There is no real incentive for the Taliban to concede on any issue given that Washington's best bargaining chip—its military prowess—is now off the table.
Barack Obama started making assertions about ending America’s “forever wars” during his Presidency. But it took two more Presidencies for the US to finally make the decision of ending America’s military footprint in Afghanistan. Asserting that the terror attacks of September 11, 2001, cannot justify American forces still dying in the nation’s longest war, Joe Biden announced last week the withdrawal of the remaining 2, 500 American forces by this September 11.
NATO simultaneously announced that the alliance would also be withdrawing its 7000 troops from Afghanistan. The Trump Administration’s peace deal with the Taliban signed last year had stipulated May 1 as the deadline for the full withdrawal but now the process will begin from May 1.
It had been clear for a very long time that the appetite in the US body politic for continued military engagement in Afghanistan was diminishing rapidly. Obama started the process but it was Trump who gave it momentum. Apart from Pentagon, there was a growing chorus of voices asking the US to pull troops out of an intractable conflict, which showed no real signs of closure.
In fact, when Biden was Vice President, he had pushed Obama to shift towards a small military profile with a focus on counterterrorism. Obama, at that time, had preferred to go in for the deployment of 17,000 additional troops to Afghanistan in 2009 to stabilise a deteriorating situation in Afghanistan, which he argued had “not received the strategic attention, direction and resources” it needed.
Yet after losing more than 2,200 US troops since 2001, with more than 20,000 having been wounded, and spending as much as $1 trillion, America’s patience with the Afghan war seems to have finally run out. Biden finally moved faster than his predecessors and ignoring the advice of his military command, decided that he would not go in even for a conditions-based withdrawal. He has learned from Obama and Trump who had tried but in the end were not able to fully break the link with Afghanistan.
The risks are obvious and have been talked about for quite some time. The US intelligence itself has warned of a complete collapse of the Afghan government and the Taliban accelerating their gains on the battlefield. Last year witnessed more Afghans getting killed by explosive devices than in any other country in the world even as the terrorist groups continue to operate and are resurgent, reveling in the ‘defeat’ of the mighty American forces. Despite all the challenges, democracy has begun to take root in Afghanistan, gains which can get obliterated now that there is no military power to back them up.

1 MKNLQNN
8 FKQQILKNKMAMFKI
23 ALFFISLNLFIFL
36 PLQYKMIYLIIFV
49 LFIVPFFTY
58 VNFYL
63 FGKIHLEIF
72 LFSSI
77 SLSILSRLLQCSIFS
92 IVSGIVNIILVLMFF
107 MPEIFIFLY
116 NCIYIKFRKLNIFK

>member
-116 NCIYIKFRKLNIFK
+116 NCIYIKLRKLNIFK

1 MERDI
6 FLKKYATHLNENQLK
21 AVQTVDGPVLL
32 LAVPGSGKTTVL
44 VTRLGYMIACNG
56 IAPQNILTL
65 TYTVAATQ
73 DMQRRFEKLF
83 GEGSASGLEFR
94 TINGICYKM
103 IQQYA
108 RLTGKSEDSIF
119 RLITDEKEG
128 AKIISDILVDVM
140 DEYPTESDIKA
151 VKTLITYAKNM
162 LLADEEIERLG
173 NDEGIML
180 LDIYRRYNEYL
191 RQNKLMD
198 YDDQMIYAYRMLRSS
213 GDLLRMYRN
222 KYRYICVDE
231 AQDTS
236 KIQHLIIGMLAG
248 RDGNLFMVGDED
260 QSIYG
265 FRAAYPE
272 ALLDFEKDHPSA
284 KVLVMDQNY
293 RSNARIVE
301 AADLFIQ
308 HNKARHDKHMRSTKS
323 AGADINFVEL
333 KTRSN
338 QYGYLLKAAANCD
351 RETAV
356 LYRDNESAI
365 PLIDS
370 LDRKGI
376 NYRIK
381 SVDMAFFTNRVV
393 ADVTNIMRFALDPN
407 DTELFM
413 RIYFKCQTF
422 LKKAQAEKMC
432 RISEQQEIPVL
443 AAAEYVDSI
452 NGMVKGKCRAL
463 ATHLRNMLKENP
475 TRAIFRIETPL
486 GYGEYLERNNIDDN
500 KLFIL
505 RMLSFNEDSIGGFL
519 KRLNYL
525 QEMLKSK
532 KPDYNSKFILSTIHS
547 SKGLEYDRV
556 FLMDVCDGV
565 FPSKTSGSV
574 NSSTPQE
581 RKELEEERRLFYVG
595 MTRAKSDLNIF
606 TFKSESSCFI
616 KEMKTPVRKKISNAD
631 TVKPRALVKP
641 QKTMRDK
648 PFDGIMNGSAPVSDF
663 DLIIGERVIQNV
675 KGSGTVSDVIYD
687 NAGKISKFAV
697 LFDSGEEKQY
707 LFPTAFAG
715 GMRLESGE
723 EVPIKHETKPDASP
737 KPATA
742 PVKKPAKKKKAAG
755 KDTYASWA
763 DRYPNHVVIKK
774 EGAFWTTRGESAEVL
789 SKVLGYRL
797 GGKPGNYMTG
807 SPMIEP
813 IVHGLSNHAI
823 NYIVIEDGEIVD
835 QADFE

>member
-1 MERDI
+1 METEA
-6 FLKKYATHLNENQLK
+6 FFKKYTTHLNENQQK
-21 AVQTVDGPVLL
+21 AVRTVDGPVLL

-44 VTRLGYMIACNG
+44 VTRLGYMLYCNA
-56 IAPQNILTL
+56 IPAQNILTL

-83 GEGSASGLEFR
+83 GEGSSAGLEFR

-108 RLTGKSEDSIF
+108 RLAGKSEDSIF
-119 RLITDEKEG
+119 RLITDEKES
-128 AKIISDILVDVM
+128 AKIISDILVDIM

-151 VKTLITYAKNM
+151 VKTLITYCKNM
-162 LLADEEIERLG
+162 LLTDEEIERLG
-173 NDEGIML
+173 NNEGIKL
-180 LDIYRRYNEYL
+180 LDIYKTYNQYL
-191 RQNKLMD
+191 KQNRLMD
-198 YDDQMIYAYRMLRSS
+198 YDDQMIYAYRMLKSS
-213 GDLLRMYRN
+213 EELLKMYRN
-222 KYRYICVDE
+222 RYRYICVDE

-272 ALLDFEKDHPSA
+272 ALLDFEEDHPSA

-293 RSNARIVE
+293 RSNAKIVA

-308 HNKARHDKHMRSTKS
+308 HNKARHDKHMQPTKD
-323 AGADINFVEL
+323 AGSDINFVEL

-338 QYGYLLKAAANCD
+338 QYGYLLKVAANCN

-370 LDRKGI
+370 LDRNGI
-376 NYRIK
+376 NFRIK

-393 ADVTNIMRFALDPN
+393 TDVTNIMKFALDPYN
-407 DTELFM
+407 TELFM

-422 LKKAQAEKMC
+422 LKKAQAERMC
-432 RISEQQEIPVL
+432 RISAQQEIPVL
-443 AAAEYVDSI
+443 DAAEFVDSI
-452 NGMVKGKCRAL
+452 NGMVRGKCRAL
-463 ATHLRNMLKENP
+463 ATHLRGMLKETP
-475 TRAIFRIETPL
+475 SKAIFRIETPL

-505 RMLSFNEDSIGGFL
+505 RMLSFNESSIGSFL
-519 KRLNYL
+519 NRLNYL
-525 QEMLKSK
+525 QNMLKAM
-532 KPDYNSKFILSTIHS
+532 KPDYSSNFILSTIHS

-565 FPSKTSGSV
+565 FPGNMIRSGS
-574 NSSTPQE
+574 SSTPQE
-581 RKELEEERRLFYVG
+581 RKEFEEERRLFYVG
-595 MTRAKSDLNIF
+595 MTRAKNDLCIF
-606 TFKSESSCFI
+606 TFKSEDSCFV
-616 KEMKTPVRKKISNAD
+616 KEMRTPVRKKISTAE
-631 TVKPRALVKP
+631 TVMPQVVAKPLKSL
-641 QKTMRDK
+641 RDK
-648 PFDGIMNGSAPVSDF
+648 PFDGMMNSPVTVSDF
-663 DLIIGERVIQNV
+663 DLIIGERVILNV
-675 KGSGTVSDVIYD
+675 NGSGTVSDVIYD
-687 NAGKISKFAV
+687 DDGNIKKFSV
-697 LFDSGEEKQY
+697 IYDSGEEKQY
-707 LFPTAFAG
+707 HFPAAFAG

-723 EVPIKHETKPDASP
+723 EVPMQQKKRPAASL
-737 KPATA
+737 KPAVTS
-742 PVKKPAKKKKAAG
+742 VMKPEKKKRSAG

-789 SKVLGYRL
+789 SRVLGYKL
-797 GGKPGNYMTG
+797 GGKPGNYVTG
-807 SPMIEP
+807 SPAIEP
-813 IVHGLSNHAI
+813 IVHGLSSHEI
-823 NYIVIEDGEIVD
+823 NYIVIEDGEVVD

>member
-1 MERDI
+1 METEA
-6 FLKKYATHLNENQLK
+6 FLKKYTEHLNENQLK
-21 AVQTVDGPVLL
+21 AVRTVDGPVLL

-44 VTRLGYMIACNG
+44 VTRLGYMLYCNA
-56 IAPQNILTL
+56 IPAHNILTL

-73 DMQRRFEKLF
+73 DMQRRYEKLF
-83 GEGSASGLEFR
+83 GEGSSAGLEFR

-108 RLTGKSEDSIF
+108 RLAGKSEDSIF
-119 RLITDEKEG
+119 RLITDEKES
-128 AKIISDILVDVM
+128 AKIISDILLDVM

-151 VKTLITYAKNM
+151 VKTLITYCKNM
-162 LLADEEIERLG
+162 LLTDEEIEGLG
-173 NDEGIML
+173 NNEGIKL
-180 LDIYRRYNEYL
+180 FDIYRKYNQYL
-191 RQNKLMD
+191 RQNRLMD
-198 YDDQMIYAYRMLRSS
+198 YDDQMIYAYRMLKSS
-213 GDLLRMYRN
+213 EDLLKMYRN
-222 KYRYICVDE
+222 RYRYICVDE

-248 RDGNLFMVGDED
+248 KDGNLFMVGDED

It is indeed ironical that the Taliban today are seemingly stronger than at any point since 2001 and the Afghan government perhaps at its weakest. Washington is suggesting that some American troops will continue to remain in Afghanistan and special operations forces working on counter-terrorism missions would remain active but their numbers remain in the realm of speculation.
American policymakers are aware of critical intelligence emanating from this part of the world and they would like to continue to maintain an intelligence presence to ensure that Al Qaeda and similar terror groups do not, once again, spring a surprise. But how this posture will be integrated within the emerging political structures in Afghanistan is not readily evident at this juncture.
Not surprisingly, talks of an impending civil war in an already war-infested nation are the order of the day. There is no real incentive for the Taliban to concede on any issue given that Washington's best bargaining chip—its military prowess—is now off the table. In their response, the Taliban asserted that the “American officials have understood the Afghan situation” but as the withdrawal had been put off “by several months” it’s a violation of the Doha accord.
As such, the American side “will be held responsible for all future consequences, and not the Islamic Emirate.” The Taliban also announced that “until all foreign forces completely withdraw from our homeland, the Islamic Emirate will not participate in any conference that shall make decisions about Afghanistan.”
This was in reference to the conference being hosted by Turkey, Qatar, and the United Nations in Istanbul on 24 April. This is perhaps the last-ditch effort to revise the peace process and to ensure that regional stakeholders are embedded in the larger effort to bring some semblance of stability to Afghanistan.
Though Biden administration insists it wants to see an orderly transition, its abrupt decision has created more uncertainty for regional players. It can now only be hoped that this new withdrawal timeline serves as a catalyst for Afghan stakeholders to reach a political settlement by September. The consequences of not reaching such a settlement could be quite high for the people of Afghanistan and the entire region.
Some wars never end, they just morph into something different in tone, tenor and content. Afghanistan has seen much turmoil in the past and the future offers no guarantee of any redemption. It’s now up to ordinary Afghans and their supporters who believe in a better world for the next generation of Afghans to rise up to the challenge and ensure that a Talibanised version of Afghanistan is not the only one that the world encounters in the future. And in this, India will have to play an important role. The crutches of the American military are going and a new sense of purpose will be needed in New Delhi.
This commentary originally appeared in CNBC TV18
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Professor Harsh V. Pant is Vice President – Studies and Foreign Policy at Observer Research Foundation, New Delhi. He is a Professor of International Relations ...Read More +